Cation exchange capicity and base saturation

1,643 views
1,372 views

Published on

this presentation describes cation exchange capacity and base saturation of soil solutions, and their effect on soil fertility

Published in: Education
0 Comments
0 Likes
Statistics
Notes
  • Be the first to comment

  • Be the first to like this

No Downloads
Views
Total views
1,643
On SlideShare
0
From Embeds
0
Number of Embeds
2
Actions
Shares
0
Downloads
66
Comments
0
Likes
0
Embeds 0
No embeds

No notes for slide

Cation exchange capicity and base saturation

  1. 1. PRESENTED BY AKHTAR MEHMOOD ROLL # 11041706-010 DEPARTMENT OF BOTANY M.PHIL BOTANY FINAL SEMESTER
  2. 2. Plant nutrient usually exist as ions i.e.  They carry an electrostatic charge.  The positively charged nutrients are known as Cations while  Negatively charged nutrients are called as Anions.  Example.  Cations. Ca2+,Mg2+,,K+,Na+, H+,Al3+  Anions: NO -,H PO -,HPO 2-,SO 2-,Cl3 2 4 4 4 History  From 1920s to 1940s William Albrecht did a lot of experimenting with different ratios of nutrient cations. 
  3. 3.    Exchangeable Cations Cations bound to soil in varying degree Strongly bound to silica or Soluble in soil solution.  Between these two extremes are the exchangeable cations, which are weakly bound to soil particles.  Soil particles carry net negative electrostatic charges as a result of processes of soil weathering, and organic decomposition. These sites of negative charges are most predominant in the humus fraction of the soil, and on the edges of clay particles.   The bonding of these cations largely prevents their loss by leaching, but is not so strong that plants cannot extract them from the soil.
  4. 4.  The Cation exchange capacity of a soil is a measurement of its ability to bind or hold exchangeable cations. In other words, it is a measure of the number of negatively-charged binding sites in the soil.
  5. 5. Milli-equivalents (Meq.) of Selected Cations and Their Equivalent ppm Equivalent Valence Milliequivalents ppm Lbs/acre 1 1 1 10 20 Ca++ 40 2 20 200 400 Mg++ 24 2 12 120 240 K+ 39 1 39 390 780 NH4+ 18 1 18 180 360 Al+++ 27 3 9 90 180 Zn++ 65 2 32.5 325 650 Mn++ 55 2 27.5 275 550 Fe++ 56 2 28 280 560 Cu++ 64 2 32 320 640 Na+ 23 1 23 230 460 Cation H+ Atomic Weight
  6. 6. Element Atomic Weight Valence Ppm to equal 1 milli equivalent Hydrogen 1 1 20 Potassium 39 1 390 Magnesium 24 2 120 Calcium 20 2 200
  7. 7. To determine the CEC calculate the milliequivalents of H,K,Mg,Ca per 100 gm of Soil(meq/100 g of soil)by using formula: Formula  H,meq/100g soil=8(8.00-buffer pH)   K,meq/100g soil = lbs/acre extracted K/782  Mg,meq/100g soil= lbs/acre extracted Mg/240  Ca,meq/100g soil = lbs/acre extracted Ca/400  Na,meq/100g soil = lbs/acre extracted Na/460
  8. 8. Lab # Sampe l# Soil code Soil pH Buffe r pH P K Mg Ca Na 113 3 4 5.1 7.70 168 221 28 400 12
  9. 9.  H,meq/100g soil=8(8.00-7.70)=2.40 K,meq/100g soil = 221/782=0.28  Mg,meq/100g soil= 28/240= 0.12  Ca,meq/100g soil = 400/400=1.00  Na,meq/100g soil = 12/460=0.03  Total CEC=3.83 meq/100g soil 
  10. 10. Rating CEC (me/100g) Comment Low 5-12 Low organic matter. Sandy soil Medium 12-25 Pumice soil, Lower fertility High 25-40 High fertility soil, High clay content. Very High 40+ Peat soils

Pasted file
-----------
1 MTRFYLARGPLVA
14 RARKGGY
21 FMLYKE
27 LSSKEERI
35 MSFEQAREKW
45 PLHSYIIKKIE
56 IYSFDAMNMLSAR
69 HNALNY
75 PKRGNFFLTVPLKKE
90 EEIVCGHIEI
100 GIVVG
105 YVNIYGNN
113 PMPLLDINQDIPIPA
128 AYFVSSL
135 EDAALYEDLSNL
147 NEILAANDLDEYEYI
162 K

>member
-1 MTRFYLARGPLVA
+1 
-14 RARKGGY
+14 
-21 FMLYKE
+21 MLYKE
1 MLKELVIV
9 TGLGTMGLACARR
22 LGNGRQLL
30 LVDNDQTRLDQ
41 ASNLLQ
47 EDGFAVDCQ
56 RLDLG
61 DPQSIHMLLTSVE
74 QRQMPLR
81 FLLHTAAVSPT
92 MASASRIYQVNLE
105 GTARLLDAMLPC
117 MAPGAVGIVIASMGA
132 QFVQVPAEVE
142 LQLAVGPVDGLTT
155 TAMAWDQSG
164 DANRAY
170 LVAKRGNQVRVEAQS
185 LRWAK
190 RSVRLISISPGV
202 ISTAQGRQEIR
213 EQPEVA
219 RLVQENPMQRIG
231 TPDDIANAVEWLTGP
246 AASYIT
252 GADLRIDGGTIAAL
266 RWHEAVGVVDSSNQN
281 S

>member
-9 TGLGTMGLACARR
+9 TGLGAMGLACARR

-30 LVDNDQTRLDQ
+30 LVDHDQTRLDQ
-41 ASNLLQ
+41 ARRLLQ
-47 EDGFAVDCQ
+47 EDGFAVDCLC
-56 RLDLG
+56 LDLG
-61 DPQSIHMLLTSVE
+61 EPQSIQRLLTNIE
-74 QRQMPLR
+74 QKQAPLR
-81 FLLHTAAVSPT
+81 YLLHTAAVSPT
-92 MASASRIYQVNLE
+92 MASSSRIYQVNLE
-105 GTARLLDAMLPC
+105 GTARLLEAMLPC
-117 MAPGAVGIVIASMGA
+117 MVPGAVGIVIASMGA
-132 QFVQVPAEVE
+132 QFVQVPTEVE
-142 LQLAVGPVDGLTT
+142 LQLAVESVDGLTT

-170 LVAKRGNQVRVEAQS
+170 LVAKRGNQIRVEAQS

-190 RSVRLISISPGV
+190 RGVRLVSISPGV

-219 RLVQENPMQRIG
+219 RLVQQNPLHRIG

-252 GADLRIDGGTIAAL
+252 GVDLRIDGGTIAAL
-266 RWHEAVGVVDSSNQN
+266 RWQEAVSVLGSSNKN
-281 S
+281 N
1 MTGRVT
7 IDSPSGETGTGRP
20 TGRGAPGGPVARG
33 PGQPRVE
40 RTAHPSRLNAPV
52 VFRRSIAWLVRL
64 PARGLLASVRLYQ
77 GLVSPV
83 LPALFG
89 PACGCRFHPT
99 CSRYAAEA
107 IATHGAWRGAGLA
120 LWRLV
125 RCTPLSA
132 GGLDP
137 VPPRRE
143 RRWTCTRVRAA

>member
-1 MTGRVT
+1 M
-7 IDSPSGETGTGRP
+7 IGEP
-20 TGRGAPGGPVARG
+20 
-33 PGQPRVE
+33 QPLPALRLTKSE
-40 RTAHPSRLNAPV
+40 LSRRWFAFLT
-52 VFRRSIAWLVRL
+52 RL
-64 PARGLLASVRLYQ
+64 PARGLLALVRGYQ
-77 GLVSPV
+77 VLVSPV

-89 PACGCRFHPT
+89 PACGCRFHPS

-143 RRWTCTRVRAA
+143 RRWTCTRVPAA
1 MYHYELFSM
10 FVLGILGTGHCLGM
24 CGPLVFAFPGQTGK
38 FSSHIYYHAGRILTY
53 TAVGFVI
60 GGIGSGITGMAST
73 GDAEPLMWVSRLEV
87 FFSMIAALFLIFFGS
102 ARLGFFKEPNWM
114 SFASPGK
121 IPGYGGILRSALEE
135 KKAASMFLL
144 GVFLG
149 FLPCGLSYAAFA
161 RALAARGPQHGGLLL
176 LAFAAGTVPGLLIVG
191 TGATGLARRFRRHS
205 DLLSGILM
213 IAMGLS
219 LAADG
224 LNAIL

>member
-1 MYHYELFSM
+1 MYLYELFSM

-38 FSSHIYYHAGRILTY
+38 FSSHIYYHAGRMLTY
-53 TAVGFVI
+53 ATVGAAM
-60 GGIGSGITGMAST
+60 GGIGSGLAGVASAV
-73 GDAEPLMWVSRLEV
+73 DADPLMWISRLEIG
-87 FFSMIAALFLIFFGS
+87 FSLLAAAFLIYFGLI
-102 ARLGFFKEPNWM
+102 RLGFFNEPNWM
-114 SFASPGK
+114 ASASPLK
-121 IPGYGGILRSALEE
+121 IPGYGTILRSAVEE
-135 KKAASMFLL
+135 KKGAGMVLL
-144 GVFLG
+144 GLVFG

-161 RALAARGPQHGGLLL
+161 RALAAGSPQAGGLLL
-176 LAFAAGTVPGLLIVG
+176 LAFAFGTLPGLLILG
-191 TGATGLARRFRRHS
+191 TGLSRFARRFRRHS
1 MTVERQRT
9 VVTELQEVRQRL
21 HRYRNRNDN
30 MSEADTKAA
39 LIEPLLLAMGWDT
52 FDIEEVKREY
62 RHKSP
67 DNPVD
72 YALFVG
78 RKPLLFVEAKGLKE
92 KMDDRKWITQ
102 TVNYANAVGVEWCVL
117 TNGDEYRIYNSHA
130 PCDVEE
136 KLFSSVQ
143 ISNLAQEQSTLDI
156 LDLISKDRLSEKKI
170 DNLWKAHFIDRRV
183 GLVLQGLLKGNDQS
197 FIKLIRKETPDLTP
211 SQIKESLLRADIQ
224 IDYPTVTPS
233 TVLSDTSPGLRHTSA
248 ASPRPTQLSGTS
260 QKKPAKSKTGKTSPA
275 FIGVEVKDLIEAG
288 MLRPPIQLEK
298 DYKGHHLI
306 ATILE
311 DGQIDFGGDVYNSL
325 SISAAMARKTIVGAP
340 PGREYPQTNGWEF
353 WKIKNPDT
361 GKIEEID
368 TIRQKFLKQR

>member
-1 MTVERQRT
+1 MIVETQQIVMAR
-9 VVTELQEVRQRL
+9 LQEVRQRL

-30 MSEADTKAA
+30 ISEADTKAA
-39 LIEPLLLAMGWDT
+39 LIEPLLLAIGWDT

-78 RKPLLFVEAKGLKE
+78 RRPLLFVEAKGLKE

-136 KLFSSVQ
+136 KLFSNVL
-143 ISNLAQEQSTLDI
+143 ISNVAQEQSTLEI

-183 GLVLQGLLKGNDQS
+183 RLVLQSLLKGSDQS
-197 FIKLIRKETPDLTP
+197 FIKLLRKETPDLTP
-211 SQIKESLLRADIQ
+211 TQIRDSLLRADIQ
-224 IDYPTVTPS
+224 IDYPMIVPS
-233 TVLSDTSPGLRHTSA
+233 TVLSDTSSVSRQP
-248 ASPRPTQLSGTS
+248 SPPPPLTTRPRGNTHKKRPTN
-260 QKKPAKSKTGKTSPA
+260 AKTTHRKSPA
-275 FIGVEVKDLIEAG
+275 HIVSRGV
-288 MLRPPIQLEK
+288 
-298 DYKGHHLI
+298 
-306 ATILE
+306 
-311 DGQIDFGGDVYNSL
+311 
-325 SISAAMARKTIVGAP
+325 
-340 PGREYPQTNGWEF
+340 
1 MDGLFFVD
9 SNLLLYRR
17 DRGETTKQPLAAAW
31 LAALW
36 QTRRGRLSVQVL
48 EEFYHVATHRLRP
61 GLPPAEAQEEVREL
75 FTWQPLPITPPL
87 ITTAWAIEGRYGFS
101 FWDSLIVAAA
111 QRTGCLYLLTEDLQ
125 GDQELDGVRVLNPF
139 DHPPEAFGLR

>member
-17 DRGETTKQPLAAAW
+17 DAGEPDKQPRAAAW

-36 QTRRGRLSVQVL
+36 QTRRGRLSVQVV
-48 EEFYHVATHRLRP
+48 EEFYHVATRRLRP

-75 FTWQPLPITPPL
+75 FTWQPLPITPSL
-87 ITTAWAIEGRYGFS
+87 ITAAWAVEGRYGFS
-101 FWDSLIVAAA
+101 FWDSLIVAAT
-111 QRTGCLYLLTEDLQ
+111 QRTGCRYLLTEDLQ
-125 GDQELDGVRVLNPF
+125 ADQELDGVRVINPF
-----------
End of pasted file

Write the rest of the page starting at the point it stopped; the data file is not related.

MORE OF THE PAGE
11. 11. It refers to Elements that are basic or Alkaline in their reaction.e.g K,Mg, Ca & small amount of Na & Al.  Hydrogen is an element with a positive charge and acts like a cation however soils with significant saturation of hydrogen are acidic, or have a lower pH.  The measure is expressed as milligram equivalents per 100 grams of soil or shortened to “me”. 
  12. 12. Example  K=0.28meq/100g soil  Mg=0.12meq/100g soil  Ca=1.00meq/100g soil  Na=0.03meq/100g soil  CEC=3.83meq/100 g soil Total for bases=K+Mg+Ca+Na=1.43meq/100g soil Percent Base saturation= (1.43/3.83)(100%)=37% 
  13. 13. Exchangeable Cations can be divided into two groups.  Bases  Acids  Every CEC binding site must have a cation bound to it, to maintain electeroneutrality.  The soil pH Will be effected by whichever cations predominate on these exchange sites.  More base cations more alkaline soil  More acid Cations more acidic soil 
  14. 14. It is the fraction of the negative binding sites occupied by bases.  For example  A base saturation level of 75% means that three out of four sites are occupied by basic cations (remaining 25% by acidic cations).  Total base saturation is determined by following formula  Total base saturation= Ca+Mg+K+Na  CEC 
  15. 15. CEC also helps to characterise soils.E.g  Organic matter is the major source of Negative electrostatic sites there is a strong correlation between CEC values, and the amount of organic matter in the soil. 
  16. 16. CEC can give insight into soil quality and site characteristics.  Higher CEC likely indicates more clay, poor internal drainage, limited structure and soil compactation in high traffic areas.  Low CEC is indicative of sandy textured soils prone to drought that invariably needs more organic matter to improve water holding capacity, but have open grainy structure that resist compaction. 
  17. 17. What we have learned  Clay and organic matter have negative charges that can hold and release positively charged nutrients.(The cations are adsorbed onto the surface of the clay of the clay or humus).That static charge keeps the nutrients from being washed away, and holds them so they are available to plant roots and soil microorganisms.
  18. 18. THANKS

×